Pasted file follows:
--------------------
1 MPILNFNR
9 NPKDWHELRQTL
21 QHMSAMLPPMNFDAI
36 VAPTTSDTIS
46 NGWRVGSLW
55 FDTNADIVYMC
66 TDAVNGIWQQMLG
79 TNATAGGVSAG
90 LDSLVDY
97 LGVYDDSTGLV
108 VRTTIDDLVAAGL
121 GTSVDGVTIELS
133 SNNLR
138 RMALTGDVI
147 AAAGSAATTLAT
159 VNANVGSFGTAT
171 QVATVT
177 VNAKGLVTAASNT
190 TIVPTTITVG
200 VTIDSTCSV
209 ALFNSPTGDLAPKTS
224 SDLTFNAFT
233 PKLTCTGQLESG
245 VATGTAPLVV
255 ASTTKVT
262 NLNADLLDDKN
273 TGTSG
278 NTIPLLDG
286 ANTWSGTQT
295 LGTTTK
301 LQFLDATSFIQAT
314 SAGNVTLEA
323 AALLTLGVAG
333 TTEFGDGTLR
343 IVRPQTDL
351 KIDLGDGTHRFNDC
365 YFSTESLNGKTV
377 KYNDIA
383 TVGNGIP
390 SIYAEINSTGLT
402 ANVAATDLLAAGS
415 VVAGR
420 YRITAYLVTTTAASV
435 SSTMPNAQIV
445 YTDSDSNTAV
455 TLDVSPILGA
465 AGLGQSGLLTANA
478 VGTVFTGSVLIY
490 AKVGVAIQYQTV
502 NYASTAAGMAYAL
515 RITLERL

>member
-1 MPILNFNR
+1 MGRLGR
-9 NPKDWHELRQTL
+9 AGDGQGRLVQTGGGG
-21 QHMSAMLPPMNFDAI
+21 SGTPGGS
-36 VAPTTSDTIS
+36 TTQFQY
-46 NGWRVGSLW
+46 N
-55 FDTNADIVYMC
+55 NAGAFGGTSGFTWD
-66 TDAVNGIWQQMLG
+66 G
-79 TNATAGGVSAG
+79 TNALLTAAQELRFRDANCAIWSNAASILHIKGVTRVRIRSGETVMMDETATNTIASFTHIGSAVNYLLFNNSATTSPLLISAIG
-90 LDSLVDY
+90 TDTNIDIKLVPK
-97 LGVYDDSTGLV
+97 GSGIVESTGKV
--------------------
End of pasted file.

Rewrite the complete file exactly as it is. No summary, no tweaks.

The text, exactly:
1 MPILNFNR
9 NPKDWHELRQTL
21 QHMSAMLPPMNFDAI
36 VAPTTSDTIS
46 NGWRVGSLW
55 FDTNADIVYMC
66 TDAVNGIWQQMLG
79 TNATAGGVSAG
90 LDSLVDY
97 LGVYDDSTGLV
108 VRTTIDDLVAAGL
121 GTSVDGVTIELS
133 SNNLR
138 RMALTGDVI
147 AAAGSAATTLAT
159 VNANVGSFGTAT
171 QVATVT
177 VNAKGLVTAASNT
190 TIVPTTITVG
200 VTIDSTCSV
209 ALFNSPTGDLAPKTS
224 SDLTFNAFT
233 PKLTCTGQLESG
245 VATGTAPLVV
255 ASTTKVT
262 NLNADLLDDKN
273 TGTSG
278 NTIPLLDG
286 ANTWSGTQT
295 LGTTTK
301 LQFLDATSFIQAT
314 SAGNVTLEA
323 AALLTLGVAG
333 TTEFGDGTLR
343 IVRPQTDL
351 KIDLGDGTHRFNDC
365 YFSTESLNGKTV
377 KYNDIA
383 TVGNGIP
390 SIYAEINSTGLT
402 ANVAATDLLAAGS
415 VVAGR
420 YRITAYLVTTTAASV
435 SSTMPNAQIV
445 YTDSDSNTAV
455 TLDVSPILGA
465 AGLGQSGLLTANA
478 VGTVFTGSVLIY
490 AKVGVAIQYQTV
502 NYASTAAGMAYAL
515 RITLERL

>member
-1 MPILNFNR
+1 MGRLGR
-9 NPKDWHELRQTL
+9 AGDGQGRLVQTGGGG
-21 QHMSAMLPPMNFDAI
+21 SGTPGGS
-36 VAPTTSDTIS
+36 TTQFQY
-46 NGWRVGSLW
+46 N
-55 FDTNADIVYMC
+55 NAGAFGGTSGFTWD
-66 TDAVNGIWQQMLG
+66 G
-79 TNATAGGVSAG
+79 TNALLTAAQELRFRDANCAIWSNAASILHIKGVTRVRIRSGETVMMDETATNTIASFTHIGSAVNYLLFNNSATTSPLLISAIG
-90 LDSLVDY
+90 TDTNIDIKLVPK
-97 LGVYDDSTGLV
+97 GSGIVESTGKV